Shipping cars from Greece to Egypt (and the other way round)
Long before even the beginning of our trip in July, I had tried several times to reach Grimaldi offices in Italy, Greece and Turkey. It was always the same procedure: whenever I sent an email, there was no answer, when I phoned them, they told me to send an email ... and then there again was no answer. A friend from Cairo called the Grimaldi office in Egypt (contact details: "Rasha" (export department), phone:+20 3 4863647, email: firstname.lastname@example.org), and suddenly, there were answers. Sometimes, Africa is not so bad after all!
In Greece, it was again the same situation: we sent emails and nobody replied. Luckily a Greek friend helped us and contacted Grimaldi via email and phone, and suddenly, it worked. So, I would highly recommend everybody who wants to ship their car to Egypt with Grimaldi, to find persons local to where the Grimaldi office is to help with the communication.
The procedure in Greece:
We had to first go to the customs office at the G2 car terminal in Keratsini. The address (G2 car terminal, Ichtioskala, Keratsini), though could not be found on our Garmin GPS (if you type it in in Greek letters in Google maps, though, you will find it). There the customs officials told us that we needed a customs broker and contacted one for us. We had hoped that we would not need one, but the recommendation from the customs officer was really a good one. The customs broker that helped us, actually only wanted 30€ per car for his services (we had another offer for 150€ per car, so it is really good to compare prices!).
Here are the contact details:
Georgios Kapelas, Akti Ionias 36, Keratsini 18755 (Garmin has this address!), phone: 210 4314886, mail: email@example.com
They were very helpful and all we had to do was sign some papers and wait for about two hours.
The documents needed here were:
- car registration
- passports of the car's owner
- Carnet de Passages (they did not ask for it but we brought it and it was really important to have it there)
In addition to the 30€ per car for the customs broker, we paid another 6,47€ per car for the port storage of our cars for two days.
After that we brought the cars into the customs warehouse-part of the harbour which is just next doors to the custom's broker's office. There the VIN-numbers were checked and we could leave to go to the office of Minoan Lines SA in Pireus who act as Grimaldi agents in Pireus.
This is the address and the name of the lady who helped us there:
Grimaldi Car Carriers & RoRo Piraeus Agency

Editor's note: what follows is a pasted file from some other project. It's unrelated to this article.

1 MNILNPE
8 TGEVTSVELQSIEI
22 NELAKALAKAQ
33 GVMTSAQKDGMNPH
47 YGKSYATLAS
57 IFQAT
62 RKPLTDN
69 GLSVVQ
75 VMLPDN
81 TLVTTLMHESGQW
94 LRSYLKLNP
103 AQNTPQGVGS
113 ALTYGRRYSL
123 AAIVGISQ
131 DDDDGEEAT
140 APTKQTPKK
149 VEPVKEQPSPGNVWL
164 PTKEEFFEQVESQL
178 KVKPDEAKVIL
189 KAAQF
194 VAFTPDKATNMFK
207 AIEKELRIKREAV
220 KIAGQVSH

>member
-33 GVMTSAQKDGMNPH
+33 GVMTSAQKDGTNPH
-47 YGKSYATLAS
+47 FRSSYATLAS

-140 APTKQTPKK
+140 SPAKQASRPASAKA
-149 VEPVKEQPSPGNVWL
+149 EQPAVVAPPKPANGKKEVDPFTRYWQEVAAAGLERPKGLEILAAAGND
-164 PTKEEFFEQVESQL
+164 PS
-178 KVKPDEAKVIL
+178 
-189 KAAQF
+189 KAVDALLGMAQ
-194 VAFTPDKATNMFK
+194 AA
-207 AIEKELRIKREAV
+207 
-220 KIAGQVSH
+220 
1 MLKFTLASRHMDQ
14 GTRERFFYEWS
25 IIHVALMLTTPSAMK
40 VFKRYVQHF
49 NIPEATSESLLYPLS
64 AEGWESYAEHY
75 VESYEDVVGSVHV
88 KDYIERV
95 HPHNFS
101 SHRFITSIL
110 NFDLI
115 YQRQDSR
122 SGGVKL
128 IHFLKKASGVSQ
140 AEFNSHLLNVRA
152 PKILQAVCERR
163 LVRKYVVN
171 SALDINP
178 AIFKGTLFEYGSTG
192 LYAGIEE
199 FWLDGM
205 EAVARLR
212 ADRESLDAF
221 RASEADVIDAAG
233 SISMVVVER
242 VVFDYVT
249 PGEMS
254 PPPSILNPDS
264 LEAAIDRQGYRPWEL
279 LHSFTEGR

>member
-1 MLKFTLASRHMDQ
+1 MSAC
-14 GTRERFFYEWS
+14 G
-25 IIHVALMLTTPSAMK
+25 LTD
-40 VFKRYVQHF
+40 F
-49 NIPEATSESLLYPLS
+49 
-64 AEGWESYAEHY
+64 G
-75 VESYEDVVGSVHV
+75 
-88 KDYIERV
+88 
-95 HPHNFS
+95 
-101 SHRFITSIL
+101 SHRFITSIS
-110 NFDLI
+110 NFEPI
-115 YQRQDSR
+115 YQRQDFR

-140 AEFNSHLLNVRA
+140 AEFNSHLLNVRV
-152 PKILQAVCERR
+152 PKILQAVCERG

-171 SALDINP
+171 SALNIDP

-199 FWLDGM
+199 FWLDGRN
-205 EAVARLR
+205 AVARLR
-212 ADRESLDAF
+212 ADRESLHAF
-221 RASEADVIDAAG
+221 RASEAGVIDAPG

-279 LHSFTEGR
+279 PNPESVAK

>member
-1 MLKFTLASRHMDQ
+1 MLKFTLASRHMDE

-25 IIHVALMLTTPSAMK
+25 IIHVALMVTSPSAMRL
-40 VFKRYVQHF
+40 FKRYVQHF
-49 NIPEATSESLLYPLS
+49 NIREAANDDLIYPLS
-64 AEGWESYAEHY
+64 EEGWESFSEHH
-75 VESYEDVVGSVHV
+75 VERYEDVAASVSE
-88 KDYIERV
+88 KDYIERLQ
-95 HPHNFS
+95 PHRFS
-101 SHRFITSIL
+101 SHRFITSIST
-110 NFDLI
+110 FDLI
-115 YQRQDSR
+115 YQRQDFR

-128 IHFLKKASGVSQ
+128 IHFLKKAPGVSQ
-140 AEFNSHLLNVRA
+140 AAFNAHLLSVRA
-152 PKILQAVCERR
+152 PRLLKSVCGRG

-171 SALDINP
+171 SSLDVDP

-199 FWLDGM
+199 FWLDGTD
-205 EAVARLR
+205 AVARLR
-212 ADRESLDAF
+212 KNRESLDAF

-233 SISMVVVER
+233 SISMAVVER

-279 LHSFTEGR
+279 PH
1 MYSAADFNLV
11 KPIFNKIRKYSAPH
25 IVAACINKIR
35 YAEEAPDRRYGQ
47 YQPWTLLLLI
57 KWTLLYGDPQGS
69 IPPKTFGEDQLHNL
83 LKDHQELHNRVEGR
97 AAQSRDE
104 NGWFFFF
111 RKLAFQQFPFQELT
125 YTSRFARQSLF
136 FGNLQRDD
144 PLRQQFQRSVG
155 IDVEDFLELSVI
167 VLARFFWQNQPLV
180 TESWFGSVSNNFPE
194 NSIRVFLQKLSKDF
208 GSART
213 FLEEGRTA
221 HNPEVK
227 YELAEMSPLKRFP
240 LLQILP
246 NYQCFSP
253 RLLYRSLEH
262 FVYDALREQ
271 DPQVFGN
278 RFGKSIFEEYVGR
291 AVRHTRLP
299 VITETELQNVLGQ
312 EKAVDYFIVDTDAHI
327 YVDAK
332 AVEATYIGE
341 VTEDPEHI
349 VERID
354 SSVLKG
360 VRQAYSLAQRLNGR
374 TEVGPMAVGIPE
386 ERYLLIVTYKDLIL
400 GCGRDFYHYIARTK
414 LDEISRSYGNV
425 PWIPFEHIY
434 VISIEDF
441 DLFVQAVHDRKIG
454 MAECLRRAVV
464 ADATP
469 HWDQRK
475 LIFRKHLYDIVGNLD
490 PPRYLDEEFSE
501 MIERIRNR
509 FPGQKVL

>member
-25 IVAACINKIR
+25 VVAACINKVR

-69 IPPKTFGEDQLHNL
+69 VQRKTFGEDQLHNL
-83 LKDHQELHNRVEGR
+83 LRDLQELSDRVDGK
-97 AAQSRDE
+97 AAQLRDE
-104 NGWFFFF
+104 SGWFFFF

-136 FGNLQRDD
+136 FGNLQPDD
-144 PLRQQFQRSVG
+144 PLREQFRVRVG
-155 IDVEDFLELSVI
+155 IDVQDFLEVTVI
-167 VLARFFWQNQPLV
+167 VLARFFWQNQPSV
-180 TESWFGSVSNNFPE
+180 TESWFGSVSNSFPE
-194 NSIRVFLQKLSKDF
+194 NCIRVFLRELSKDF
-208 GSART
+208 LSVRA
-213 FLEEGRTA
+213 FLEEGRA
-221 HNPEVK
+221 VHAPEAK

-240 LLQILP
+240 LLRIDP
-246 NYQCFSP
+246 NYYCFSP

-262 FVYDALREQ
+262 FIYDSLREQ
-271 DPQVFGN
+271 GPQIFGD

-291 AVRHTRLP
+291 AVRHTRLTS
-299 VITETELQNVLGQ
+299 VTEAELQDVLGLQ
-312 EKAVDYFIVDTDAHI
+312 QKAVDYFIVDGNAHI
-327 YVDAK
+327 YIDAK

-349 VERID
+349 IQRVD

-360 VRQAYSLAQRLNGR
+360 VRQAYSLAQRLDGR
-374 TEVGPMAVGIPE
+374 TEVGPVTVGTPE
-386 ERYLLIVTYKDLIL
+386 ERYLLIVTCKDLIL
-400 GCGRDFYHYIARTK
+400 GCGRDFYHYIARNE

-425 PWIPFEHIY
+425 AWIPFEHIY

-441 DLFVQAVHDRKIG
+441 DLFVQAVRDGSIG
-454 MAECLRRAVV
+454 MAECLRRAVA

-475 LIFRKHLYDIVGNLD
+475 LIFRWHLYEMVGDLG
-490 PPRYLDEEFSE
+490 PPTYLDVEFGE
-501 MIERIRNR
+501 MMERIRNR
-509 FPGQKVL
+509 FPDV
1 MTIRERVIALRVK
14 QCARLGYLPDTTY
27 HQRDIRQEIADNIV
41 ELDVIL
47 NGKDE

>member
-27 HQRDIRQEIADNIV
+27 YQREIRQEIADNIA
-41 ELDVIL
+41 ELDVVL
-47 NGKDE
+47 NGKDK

MINOAN LINES SA, As Agents only
Τel. 0030 – 210 – 4145720
Everybody there was very helpful and after another hour, we were free to leave. The costs were 116,85€ for the service at Minoan Lines and another 309,00€ for the shipping.
We did not need any other documents than stated above, but were asked to give our VAT number (i.e. our German tax number) ... as I did not have it they simply did not add it on the document.
The only other thing that is important is that during all procedures the owners of the car (i.e. us) had to be present.
Sea freight: Euro 307,00 per van
Stamp b/l : Euro 2,00 per shipment
Free in: Euro 95,00 +VAT per van (under 3to; over 3to the cost of driving the car up the ship is
Fixer in Alexandria:
We thought that it might be important to find a customs broker ("fixer") for Alexandria as well. As the prices here vary immensely from fixer to fixer (we even had an offer of 4450US$ per car!) it is good to compare the prices. The customs broker we chose is Nermien Mamish who was recommended to us by Argentinian friends and is highly recommended on the HUBB ("Horizons Unlimited"). She expects us to pay 870€ for her services (including all port & Traffic charges, Plates & receipts; Excluding only Carrier DTHC ( Discharging cost ) the customs broker has to pay at actual to carrier).
The expected duration of the clearance for the two cars will be 2-3 working days.
These are her contact details:
Managing Partner - MBA,
Consolidated Freight Service (CFS).
125, Hurreya Ave.
El Radwan Bldg.
Alexandria - Egypt.
Tel : 002 03 3914671 /2 / 4
Fax : 002 03 3914679
Mobile : 002 0122 240 4884
Website : www.cfsegypt.com
Needed documents for entry procedures in Alexandria (we sent them in in advance as scans)
- Carnet de Passages
- car license (i.e. the car registration documents)
- shipping line BL ("Bill of Loading")
Flying from Greece (Athens) to Egypt (Cairo)
As it is not possible to go on the same ship the car is on as a passenger, the only way to get to Egypt is by plane. Flying to Egypt (Cairo) is not that expensive ... we paid 179€ per adult and 168€ per child (i.e. 694€ for the family alltogether; 20kg luggage + hand luggage). This is the travel agency in Athens we did the booking with:
Joy Tours (Mairi Stathopoulou, firstname.lastname@example.org)
162 Patission Str.
Tel.: (+30)2108620103, 2130002250
The procedure in Egypt:
After having arrived in Egypt, we now had to start the procedures in Alexandria with our customs broker and, thus, had to go there in person.